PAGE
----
The Program on Medicaid and the Uninsured is the largest operating program of the Kaiser Family Foundation and serves as a key resource for policymakers, the media, and organizations seeking information on health care for the low-income population and the Medicaid program. Its work focuses on key health policy issues…
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Medicaid represents $1 out of every $6 spent on health care in the US and is the major source of financing for states to provide coverage to meet the health and long-term needs of their low-income residents. Medicaid is administered by states within broad federal rules and jointly funded by states and the federal government. President-elect Trump and other GOP proposals have put forth fundamental changes in Medicaid financing. This brief examines the following 3 key Medicaid financing questions: How does Medicaid financing work now?; How much does Medicaid cost and how are funds spent?; What is the role of Medicaid in federal and state budgets?
To date, Minnesota and New York are the only states to have adopted a Basic Health Program (BHP), an option in the Affordable Care Act (ACA) that permits state-administered coverage in lieu of marketplace coverage for those with incomes below 200% of the federal poverty level (FPL) who would otherwise qualify for marketplace subsidies. BHP covers adults with incomes between 138-200% of FPL and lawfully present non-citizens with incomes below 138% FPL whose immigration status makes them ineligible for Medicaid. This brief reviews Minnesota’s and New York’s approaches to BHP and assesses BHP’s impact on consumers, marketplaces, and state costs. Although there is uncertainty around the future of the ACA (including BHP) following the 2016 election, BHP implementation offers important lessons for consideration in future reforms about structuring coverage programs for low-income uninsured consumers.
This issue brief examines the changes in coverage and financing that have occurred under the Affordable Care Act’s (ACA) Medicaid expansion to provide insight into the potential scope of coverage and funding that may be at risk under a repeal of the law.
This fact sheet provides insight into how a repeal of the Affordable Care Act (ACA) and changes in the financing structure would affect Medicaid, including the Medicaid expansion, and how a Trump administration could change Medicaid through administrative actions.
The Uninsured: A Primer – Key Facts about Health Insurance and the Uninsured in the Wake of National Health Reform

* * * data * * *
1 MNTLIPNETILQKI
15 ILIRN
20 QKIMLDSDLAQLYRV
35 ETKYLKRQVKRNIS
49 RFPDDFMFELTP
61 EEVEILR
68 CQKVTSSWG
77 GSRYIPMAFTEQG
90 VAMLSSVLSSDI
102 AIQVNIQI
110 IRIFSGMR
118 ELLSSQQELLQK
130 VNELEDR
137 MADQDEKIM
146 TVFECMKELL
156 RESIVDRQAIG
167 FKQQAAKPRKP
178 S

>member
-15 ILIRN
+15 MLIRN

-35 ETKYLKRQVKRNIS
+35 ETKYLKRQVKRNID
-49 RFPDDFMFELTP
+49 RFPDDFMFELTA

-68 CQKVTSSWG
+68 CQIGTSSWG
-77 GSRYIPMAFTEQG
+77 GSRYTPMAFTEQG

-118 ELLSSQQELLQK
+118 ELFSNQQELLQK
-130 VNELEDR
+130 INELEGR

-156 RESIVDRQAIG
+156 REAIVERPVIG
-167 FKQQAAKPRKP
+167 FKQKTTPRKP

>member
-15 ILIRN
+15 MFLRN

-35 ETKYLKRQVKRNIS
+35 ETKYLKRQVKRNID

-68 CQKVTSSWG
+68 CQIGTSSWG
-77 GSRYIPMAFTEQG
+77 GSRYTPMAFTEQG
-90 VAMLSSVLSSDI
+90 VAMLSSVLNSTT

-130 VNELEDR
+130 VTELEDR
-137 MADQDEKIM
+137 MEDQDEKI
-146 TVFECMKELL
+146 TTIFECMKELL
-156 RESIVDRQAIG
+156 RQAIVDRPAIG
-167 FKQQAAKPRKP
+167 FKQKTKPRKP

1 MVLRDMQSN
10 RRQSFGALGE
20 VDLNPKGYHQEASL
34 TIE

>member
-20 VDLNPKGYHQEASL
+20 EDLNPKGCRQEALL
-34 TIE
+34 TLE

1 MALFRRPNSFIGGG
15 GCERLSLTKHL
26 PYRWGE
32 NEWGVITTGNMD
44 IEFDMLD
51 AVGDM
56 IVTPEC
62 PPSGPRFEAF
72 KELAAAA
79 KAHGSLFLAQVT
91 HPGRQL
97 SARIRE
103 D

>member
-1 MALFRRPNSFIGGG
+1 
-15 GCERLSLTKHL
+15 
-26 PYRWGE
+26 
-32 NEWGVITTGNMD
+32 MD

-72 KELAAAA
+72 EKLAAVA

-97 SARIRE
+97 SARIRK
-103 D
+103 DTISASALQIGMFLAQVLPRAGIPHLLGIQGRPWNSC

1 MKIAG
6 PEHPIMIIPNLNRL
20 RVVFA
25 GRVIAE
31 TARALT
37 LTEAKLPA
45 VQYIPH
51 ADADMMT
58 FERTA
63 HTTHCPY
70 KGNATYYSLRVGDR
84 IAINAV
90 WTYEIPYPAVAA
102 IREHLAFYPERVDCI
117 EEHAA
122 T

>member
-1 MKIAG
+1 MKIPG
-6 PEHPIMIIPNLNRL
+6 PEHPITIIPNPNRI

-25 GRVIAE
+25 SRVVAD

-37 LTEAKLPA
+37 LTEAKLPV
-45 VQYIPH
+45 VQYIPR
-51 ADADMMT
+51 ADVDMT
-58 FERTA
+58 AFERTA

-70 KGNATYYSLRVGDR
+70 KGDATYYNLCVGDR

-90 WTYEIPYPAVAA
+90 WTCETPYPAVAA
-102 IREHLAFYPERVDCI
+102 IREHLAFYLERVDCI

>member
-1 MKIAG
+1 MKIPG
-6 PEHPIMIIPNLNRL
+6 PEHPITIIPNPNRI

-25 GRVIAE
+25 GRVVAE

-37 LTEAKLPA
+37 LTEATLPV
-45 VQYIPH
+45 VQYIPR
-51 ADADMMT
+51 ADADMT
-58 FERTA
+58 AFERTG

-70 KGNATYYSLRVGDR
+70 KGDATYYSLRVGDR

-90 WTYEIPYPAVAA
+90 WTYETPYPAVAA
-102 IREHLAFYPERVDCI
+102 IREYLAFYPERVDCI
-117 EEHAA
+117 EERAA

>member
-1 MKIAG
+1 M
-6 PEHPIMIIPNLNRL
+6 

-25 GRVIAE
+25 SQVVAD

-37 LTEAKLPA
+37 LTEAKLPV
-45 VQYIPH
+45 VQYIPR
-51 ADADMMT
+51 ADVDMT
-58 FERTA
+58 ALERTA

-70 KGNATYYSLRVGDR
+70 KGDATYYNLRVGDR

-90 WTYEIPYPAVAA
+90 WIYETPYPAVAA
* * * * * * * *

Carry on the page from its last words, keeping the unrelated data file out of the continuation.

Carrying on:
Despite record coverage gains under the 2010 Affordable Care Act (ACA), millions of people in the United States still lack health insurance. This primer provides information on how insurance changed under the ACA, how many people remain uninsured, who they are, and why they lack health coverage. It also summarizes what we know about the impact lack of insurance can have on health outcomes and personal finances. It is accompanied by detailed tables with data on health insurance coverage in the United States.
On Tuesday, October 25, from 1 p.m. to 2 p.m. ET, the Kaiser Family Foundation will examine key issues affecting this year’s annual Affordable Care Act enrollment period and answer audience questions during a web briefing.
In states that do not implement the Medicaid expansion under the Affordable Care Act (ACA), many adults will fall into a “coverage gap” of earning too much to qualify for Medicaid but not enough to qualify for Marketplace premium tax credits. Nationwide, 2.6 million poor uninsured adults are in this situation. This brief presents estimates of the number of people in non-expansion states who could have been reached by Medicaid but instead fall into the coverage gap, describes who they are, and discusses the implications of them being left out of ACA coverage expansions.
This report summarizes the key national trends to emerge from the latest (2013) participant and expenditure data for the three main Medicaid HCBS programs: (1) the mandatory home health services state plan benefit, (2) the optional personal care services state plan benefit, and (3) optional § 1915 (c) HCBS waivers. It also highlights findings on 2015 eligibility, enrollment, and provider reimbursement policies.